Longevity Expert Swears by These 7 Exercises for Stronger Muscles & Less Pain
One of the most challenging aspects of growing older is dealing with changes in your body. After hitting 30, testosterone starts to decline in both men and women. This can result in muscle loss and speed up a "disorder of carbohydrate metabolism," which affects almost everyone, explains Florence Comite, MD, an innovator in precision medicine with multiple specialties in endocrinology and the founder of the Comite Center for Precision Medicine & Health. These changes make you more susceptible to age-related diseases such as stroke, diabetes, osteoporosis, heart disease, and cancer. To continue to lead an independent, healthy existence, we found out the best exercises for stronger muscles from a longevity expert.
"As a physician-scientist specializing in optimizing healthspan, I know that exercise, specifically resistance exercise, to maintain muscle mass is a key factor in prolonging a healthy life—from metabolic function to reversing aging disorders," Dr. Comite explains. "Typically, I recommend our clients include two sessions of strength training workouts in addition to cardiovascular exercises, like walking, running, cycling, swimming (especially ideal with joint pain or difficulty walking), or playing a favorite aerobic sport. Add HIIT, or high-intensity interval training, at least two times, as described later."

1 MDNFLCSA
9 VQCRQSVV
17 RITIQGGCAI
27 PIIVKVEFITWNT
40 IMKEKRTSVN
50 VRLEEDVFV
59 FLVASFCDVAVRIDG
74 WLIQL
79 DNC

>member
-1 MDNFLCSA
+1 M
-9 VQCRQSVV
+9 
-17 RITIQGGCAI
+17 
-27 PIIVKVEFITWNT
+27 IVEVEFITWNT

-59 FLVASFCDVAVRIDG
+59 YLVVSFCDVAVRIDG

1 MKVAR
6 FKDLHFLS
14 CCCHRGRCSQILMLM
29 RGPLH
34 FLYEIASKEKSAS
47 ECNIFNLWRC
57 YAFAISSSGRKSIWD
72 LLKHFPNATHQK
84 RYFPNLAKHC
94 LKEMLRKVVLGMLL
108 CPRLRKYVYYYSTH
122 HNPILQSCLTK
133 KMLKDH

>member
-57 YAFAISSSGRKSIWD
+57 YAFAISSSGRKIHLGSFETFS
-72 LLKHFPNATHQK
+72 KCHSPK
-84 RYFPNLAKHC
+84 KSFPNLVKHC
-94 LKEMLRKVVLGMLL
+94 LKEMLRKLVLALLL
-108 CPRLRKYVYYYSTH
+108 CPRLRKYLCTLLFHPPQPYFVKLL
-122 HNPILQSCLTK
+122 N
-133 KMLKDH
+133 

Below, you'll find some of the best exercises for stronger muscles a longevity expert swears by. Gear up to sculpt and maintain your muscles, along with strengthening your heart in the process. But before starting any new workout, it's always recommended to check in with your physician to see if it's the right fit for you. If it is, start slow and work your way up to some of the more vigorous exercises on Dr. Comite's list.
Lacing up your shoes and heading out for a brisk steady-state walk is a stellar form of low-impact cardiovascular exercise and endurance training. "Specifically, focusing on Zone 2 heart rate training (65% to 75% of your max heart rate) can help improve aerobic capacity, enhance fat utilization as an energy source, and increase blood flow that aids exercise recovery," Dr. Comite tells us. "A steady-state walk that maintains your heart rate in this zone can help joint health, mental health, longevity, and even pain management." She suggests walking for 45 to 90 minutes.
Amid the busy world we live in, how many times a day are you truly mindful of your breathing? Dr. Comite informs us that the main reason why you experience muscular discomfort through tightness is because you're not breathing correctly during the day and in your workouts.
"We 'chest-breathe' when we should be 'belly-breathing,'" she says. "To practice diaphragmatic breathing, place a hand on your belly and take a deep breath, concentrating on allowing your belly to rise before your chest does. Once you get the hang of deep belly or diaphragmatic breathing, try two breathing exercises, 90/90 and Quadruped breathing … These moves help prime the nervous system for activity, reset our bodies from prolonged seated positions, and help ease lower back and neck pain through proper alignment." Your goal should be to complete three sets of eight to 10 breaths each every day.